I got an accommodation close to the office at an affordable rent and with the flexibility to shift to another place whenever I wish; I am wary of taking the burden of a home loan; I am comfortable with the idea of old-age homes for my retirement life.

Many among the new-gen think this way. For them, buying a house is a sin. These, of course, are issues to ponder over.

Is insurance a must?

The bank is ready to give you the loan, but insists that you take an insurance policy to cover the amount. You may face such a situation while shopping for a loan, but RBI policies say banks should not link the two. They cannot deny you the loan just because you aren’t ready to accept the insurance offer.

But having an insurance cover for the loan amount is advisable. If something happens to the borrower, the loan repayment liability will fall on his family and cause extreme difficulty if there isn’t any other earning member. So, insurance is a necessity, but choose it wisely.

Home loan protection plan

This plan protects the loan amount. If the borrower dies in an accident, suffers from terminal illness or becomes handicapped, the sum assured will be paid. Premium is usually 0.8%-1% of the sum assured. That means, for a Rs 10 lakh loan, it will be around Rs 8,000 to Rs 10,000.

The premium here is quite high, and the bank takes the premium when it issues the loan. The premium amount will be added to your loan liability, increasing the EMI. That means, you will pay interest on the premium as well through the loan period.

Moreover, if you prepay the loan or transfer it to another bank, the protection will cease, and you won’t get anything out of the premium you paid. Also, there is a possibility of the bank not transferring the premium to the insurer that is offering the facility. That could cause a lot of hardships for the family.

Go for term plan

A better option is an online term plan. You could get a large insurance cover for a low amount. A person aged 30-35 years could get a Rs 50 lakh cover for 20 years at a premium of Rs 5,000-7,000 a year. Under the home protection plan, it could cost Rs 21,000.

Your income to decide EMI

Step-up and step-down loans offer you the flexibility to increase or decrease EMIs according to our convenience.

Step-up loans are for those, usually younger, borrowers who can’t afford high EMIs now, but their repayment capacity is set to increase in future.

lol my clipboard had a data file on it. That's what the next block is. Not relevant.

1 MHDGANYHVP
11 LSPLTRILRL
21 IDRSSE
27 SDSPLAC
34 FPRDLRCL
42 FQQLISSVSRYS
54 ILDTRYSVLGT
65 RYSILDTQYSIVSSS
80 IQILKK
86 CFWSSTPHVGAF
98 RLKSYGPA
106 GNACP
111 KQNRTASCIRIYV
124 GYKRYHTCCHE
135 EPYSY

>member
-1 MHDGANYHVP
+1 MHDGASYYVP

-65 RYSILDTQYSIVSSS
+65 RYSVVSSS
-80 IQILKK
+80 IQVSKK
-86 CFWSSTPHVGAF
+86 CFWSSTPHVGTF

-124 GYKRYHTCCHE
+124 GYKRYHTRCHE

Under this plan, the EMI amount will be less in the initial period and will go up as the borrower’s income increases. If the amount goes up by 10-15% every year, you could close the loan quite quickly. If you close the loan early, the interest component will reduce, too.

The step-down plan works the opposite way. It suits those who can easily afford a high EMI now, but may find it tough later — like after retirement. Here, you could start paying a high EMI which would taper down as years pass. If the borrower has extra money, he could prepay the loan.

Who is the most popular?

Here is a list of the top lenders based on their market share in home loans:

SBI                          25.5%

HDFC                       24.13%

LIC Housing               15.8%

ICICI Bank                 13.1%

PNB Housing               6.23%

IDBI                          4.67%

Axis Bank                   4.22%

Choose the best

Take a look at these loan schemes from leading lenders:

Axis Bank – Shubh Arambh

• Pays back a portion of the EMI you paid in the fourth, eighth and twelfth year of the loan. The offer is available on loans up to Rs 30 lakh. Interest rate is 8.35%.

• If you borrow Rs 30 lakh for 20 years, your benefit will be Rs 3.09 lakh. But if you miss an EMI, you will be out of the scheme

ICICI Bank cash back

• Will return 1% on 15- to 30-year loans. NRIs are also eligible

• Offer is available also on loans that are transferred from other lenders

• The cash back can be accounted against loan repayment or received in a savings bank account. On a Rs 50 lakh loan, the benefit will be Rs 5.87 lakh

• The first cash back will be in the 36th month. From then, in every 12 months

SBI – various schemes

SBI, which offers loans at 8.3%, has several schemes such as SBI regular, SBI balance transfer, NRI Home loan and Flexipay home loan. There is no processing fee till December 31.

The opinions expressed here do not reflect those of Malayala Manorama. Legal action under the IT Act will be taken against those making derogatory and obscene statements.